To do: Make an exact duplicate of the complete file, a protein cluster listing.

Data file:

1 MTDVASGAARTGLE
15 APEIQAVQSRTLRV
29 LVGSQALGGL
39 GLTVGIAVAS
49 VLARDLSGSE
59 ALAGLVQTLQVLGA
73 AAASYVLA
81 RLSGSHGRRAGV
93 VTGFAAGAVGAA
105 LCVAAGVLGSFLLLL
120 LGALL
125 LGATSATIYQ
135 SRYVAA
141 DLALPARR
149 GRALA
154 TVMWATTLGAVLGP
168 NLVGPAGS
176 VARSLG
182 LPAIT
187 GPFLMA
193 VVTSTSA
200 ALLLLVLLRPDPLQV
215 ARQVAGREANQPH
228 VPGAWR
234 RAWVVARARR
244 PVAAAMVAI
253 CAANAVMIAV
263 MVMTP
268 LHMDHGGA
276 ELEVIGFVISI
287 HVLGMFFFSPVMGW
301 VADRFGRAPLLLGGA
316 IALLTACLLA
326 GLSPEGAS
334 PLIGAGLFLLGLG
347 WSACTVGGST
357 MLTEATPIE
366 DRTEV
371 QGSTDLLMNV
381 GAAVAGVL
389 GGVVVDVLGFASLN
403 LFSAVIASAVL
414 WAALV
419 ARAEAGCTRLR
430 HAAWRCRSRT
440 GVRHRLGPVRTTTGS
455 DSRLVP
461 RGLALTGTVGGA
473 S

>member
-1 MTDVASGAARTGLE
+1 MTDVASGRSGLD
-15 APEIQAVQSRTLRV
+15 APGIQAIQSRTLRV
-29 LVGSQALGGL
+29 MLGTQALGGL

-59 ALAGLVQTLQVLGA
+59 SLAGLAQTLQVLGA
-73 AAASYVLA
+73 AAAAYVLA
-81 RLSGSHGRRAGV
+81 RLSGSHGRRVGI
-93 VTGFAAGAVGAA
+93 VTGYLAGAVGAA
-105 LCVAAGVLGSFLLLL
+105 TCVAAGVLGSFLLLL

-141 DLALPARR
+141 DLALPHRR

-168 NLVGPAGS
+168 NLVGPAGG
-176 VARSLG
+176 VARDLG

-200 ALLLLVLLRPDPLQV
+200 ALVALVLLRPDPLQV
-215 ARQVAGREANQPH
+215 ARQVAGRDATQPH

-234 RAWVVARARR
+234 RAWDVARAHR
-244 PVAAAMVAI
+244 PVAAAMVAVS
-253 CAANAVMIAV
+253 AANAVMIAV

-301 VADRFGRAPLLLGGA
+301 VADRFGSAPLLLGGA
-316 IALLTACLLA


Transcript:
1 MTDVASGAARTGLE
15 APEIQAVQSRTLRV
29 LVGSQALGGL
39 GLTVGIAVAS
49 VLARDLSGSE
59 ALAGLVQTLQVLGA
73 AAASYVLA
81 RLSGSHGRRAGV
93 VTGFAAGAVGAA
105 LCVAAGVLGSFLLLL
120 LGALL
125 LGATSATIYQ
135 SRYVAA
141 DLALPARR
149 GRALA
154 TVMWATTLGAVLGP
168 NLVGPAGS
176 VARSLG
182 LPAIT
187 GPFLMA
193 VVTSTSA
200 ALLLLVLLRPDPLQV
215 ARQVAGREANQPH
228 VPGAWR
234 RAWVVARARR
244 PVAAAMVAI
253 CAANAVMIAV
263 MVMTP
268 LHMDHGGA
276 ELEVIGFVISI
287 HVLGMFFFSPVMGW
301 VADRFGRAPLLLGGA
316 IALLTACLLA
326 GLSPEGAS
334 PLIGAGLFLLGLG
347 WSACTVGGST
357 MLTEATPIE
366 DRTEV
371 QGSTDLLMNV
381 GAAVAGVL
389 GGVVVDVLGFASLN
403 LFSAVIASAVL
414 WAALV
419 ARAEAGCTRLR
430 HAAWRCRSRT
440 GVRHRLGPVRTTTGS
455 DSRLVP
461 RGLALTGTVGGA
473 S

>member
-1 MTDVASGAARTGLE
+1 MTDVASGRSGLD
-15 APEIQAVQSRTLRV
+15 APGIQAIQSRTLRV
-29 LVGSQALGGL
+29 MLGTQALGGL

-59 ALAGLVQTLQVLGA
+59 SLAGLAQTLQVLGA
-73 AAASYVLA
+73 AAAAYVLA
-81 RLSGSHGRRAGV
+81 RLSGSHGRRVGI
-93 VTGFAAGAVGAA
+93 VTGYLAGAVGAA
-105 LCVAAGVLGSFLLLL
+105 TCVAAGVLGSFLLLL

-141 DLALPARR
+141 DLALPHRR

-168 NLVGPAGS
+168 NLVGPAGG
-176 VARSLG
+176 VARDLG

-200 ALLLLVLLRPDPLQV
+200 ALVALVLLRPDPLQV
-215 ARQVAGREANQPH
+215 ARQVAGRDATQPH

-234 RAWVVARARR
+234 RAWDVARAHR
-244 PVAAAMVAI
+244 PVAAAMVAVS
-253 CAANAVMIAV
+253 AANAVMIAV

-301 VADRFGRAPLLLGGA
+301 VADRFGSAPLLLGGA
-316 IALLTACLLA